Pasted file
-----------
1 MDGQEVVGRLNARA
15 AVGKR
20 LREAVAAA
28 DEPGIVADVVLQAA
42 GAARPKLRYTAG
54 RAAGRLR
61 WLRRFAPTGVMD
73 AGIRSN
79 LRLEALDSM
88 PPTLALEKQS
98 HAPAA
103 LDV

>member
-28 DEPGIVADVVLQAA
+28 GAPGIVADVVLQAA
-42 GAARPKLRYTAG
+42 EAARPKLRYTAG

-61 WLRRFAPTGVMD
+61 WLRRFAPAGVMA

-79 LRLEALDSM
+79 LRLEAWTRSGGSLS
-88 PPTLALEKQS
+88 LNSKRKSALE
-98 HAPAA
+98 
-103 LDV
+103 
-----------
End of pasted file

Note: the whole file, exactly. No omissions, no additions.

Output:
1 MDGQEVVGRLNARA
15 AVGKR
20 LREAVAAA
28 DEPGIVADVVLQAA
42 GAARPKLRYTAG
54 RAAGRLR
61 WLRRFAPTGVMD
73 AGIRSN
79 LRLEALDSM
88 PPTLALEKQS
98 HAPAA
103 LDV

>member
-28 DEPGIVADVVLQAA
+28 GAPGIVADVVLQAA
-42 GAARPKLRYTAG
+42 EAARPKLRYTAG

-61 WLRRFAPTGVMD
+61 WLRRFAPAGVMA

-79 LRLEALDSM
+79 LRLEAWTRSGGSLS
-88 PPTLALEKQS
+88 LNSKRKSALE
-98 HAPAA
+98 
-103 LDV
+103 